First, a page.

You Can Run
Summary: For Sarah who wanted: What if Blair turned in his badge at the front desk or to Vera and never went up to major crimes?
Blair looked out of the window, watching the cold rain hit the glass, the individual droplets merging and, finally, running down the window before being picked up by the passing wind and scattered behind the bus. With a sigh, he rested his forehead against the cool glass, remembering just how he got to this point.
A badge. They'd offered him a badge and, right now, it was lying warm and heavy in his hand. Blair glanced down at the glinting metal and sighed softly. Was this what he really wanted? He knew Jim wanted him to accept it, but could he put aside his dreams and convictions and pick up a gun? Could he wield that weapon day after day? Sighing, he shoved the piece of metal into his pocket.
He was late, but then he was always running late lately. His lungs burned as he labored along the sidewalk. His car had been towed to the garage this morning and his pockets were nearly empty so he resorted to taking the bus. The bus stop was six blocks away from the precinct, unless he wanted to go miles out of his way and make two transfers, that is - and, today, he didn't have the time to spend riding around in circles on the city busses.
As he hurried along the sidewalk, Blair hiked his backpack up onto his shoulder and coughed harshly. His throat was sore again and he knew his lungs were still fragile, but he didn't have time to be sick. Jim and Simon were waiting for him.
He was supposed to take his place at Jim's side today - as a member of Major Crimes, a detective. The badge had been given to him, the only concession being that he take a truncated course of study at the police academy. The look on Jim's face when he said he had to think about it was priceless - and might have been funny if it wasn't for the fact that he knew he was treading on the fragile bonds of their friendship. He also knew that his decision could possibly shred the mending fabric of their relationship and that was something he never wanted to do. Jim and their friendship meant the world to him - but could he give up his own beliefs to keep that relationship? Hell, yes. He'd already proven that on more than one occasion.
Blair was muttering under his breath as he stiff-armed his way into the precinct. His hair was windblown and he had his collar pulled up around his neck. He hiked his backpack up again and strode across the small lobby, not paying attention to anything going on around him, too immersed in his thoughts for anything else to penetrate his thoughts.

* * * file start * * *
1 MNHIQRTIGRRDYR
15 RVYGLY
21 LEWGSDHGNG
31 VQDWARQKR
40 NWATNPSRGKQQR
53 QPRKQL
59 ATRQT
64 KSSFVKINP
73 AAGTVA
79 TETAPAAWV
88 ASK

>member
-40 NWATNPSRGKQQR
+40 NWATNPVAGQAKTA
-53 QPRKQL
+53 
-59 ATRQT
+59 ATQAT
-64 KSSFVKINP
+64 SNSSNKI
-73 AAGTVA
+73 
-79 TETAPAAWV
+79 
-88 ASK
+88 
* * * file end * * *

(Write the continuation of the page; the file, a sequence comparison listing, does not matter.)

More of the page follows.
As he pushed his way past an officer waiting at the front desk with a muttered 'excuse me' as his backpack slapped into the man's back, the officer cursed and turned, leaving his cuffed suspect standing belly-up to the front desk and grabbed the straps of Blair's pack. Blair heard the strap rip as the bag was yanked off his shoulder.
"What the hell-" he said as he was spun around from the force of the pull.
By the time the mistake had been straightened out, Blair was livid. Just because he had long hair he'd been targeted - again, this time by a cop. True, the officer was new and didn't know Blair, but being thrown to the ground and handcuffed in the lobby of the precinct didn't make his day. Nor did the fact that he actually got to booking before anyone thought to stand up to the guy and tell him that he was a cop. Then, to really piss him off, the young cop looked him up and down and laughed. He thought the guys were trying to trick him on his first day at work. It wasn't until Blair had told him to look in his coat pocket that the cop had done so, pulling out the detective's badge and nearly passing out. Blair would have laughed but for the fact that the other cops already were. Apparently picking on Sandburg was something they hadn't gotten enough of.
Once he was uncuffed and his backpack returned to him with a stammered 'sorry, sir', Blair turned away and made his way to personnel. He had some forms to sign before heading up to Major Crimes and his new life.
Vera looked up when he walked in and tsked, pointedly looking at the clock. "You're late, Mr. Sandburg. Not the most auspicious way to start a new job."
That was it - the proverbial straw that broke the camel's back. Blair walked over to Vera's desk, reached into his pocket, and pulled out the badge, slapping it down in front of her. As she looked up at him with startled eyes, he snarled, "Keep it. The price is too high."
And with that, Blair turned and walked out of the room, closing the door sharply behind him. He walked past the bank of elevators and out through the lobby. Once he hit the street he took a deep breath of the brisk air. Coughing harshly, he turned his collar up, hoisted his pack higher on his shoulder, and started walking.
Jim looked at his watch for the fifteenth time in about four minutes - give or take. Growling softly, he cursed under his breath. Blair was late - again. Not that he wasn't used to his roommate running on his own version of a time schedule but he'd thought he had driven the point home when he and Simon had presented him with the badge and 'explained' the concept of working a real job to him. Apparently he wasn't as smart as he'd led them all to believe if he couldn't even make it to work on time his first day.
Jim sighed. Simon was going to be so pissed. He really couldn't believe how irresponsible Sandburg could be.
Blair walked into the wind, the bitter cold stealing his breath and making him cough. A few blocks away from the police station he looked up and saw that he was standing in front of a branch of his bank. On an impulse he went inside, drawing a deep breath of the warm air and then coughing once again. He filled out the appropriate forms, showed his ID and then closed out his accounts. It wasn't like he was rich, but the weight of the money in his pockets weighed him down nonetheless.
Once back outside on the street, he hailed a passing cab and settled back into the seat. It wouldn't be a long ride, but he was so weary. A rest would be more than welcome.